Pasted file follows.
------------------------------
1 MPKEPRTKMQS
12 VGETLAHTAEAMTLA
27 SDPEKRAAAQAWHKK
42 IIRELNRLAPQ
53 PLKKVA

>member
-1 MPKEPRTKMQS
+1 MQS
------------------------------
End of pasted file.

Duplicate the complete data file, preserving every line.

1 MPKEPRTKMQS
12 VGETLAHTAEAMTLA
27 SDPEKRAAAQAWHKK
42 IIRELNRLAPQ
53 PLKKVA

>member
-1 MPKEPRTKMQS
+1 MQS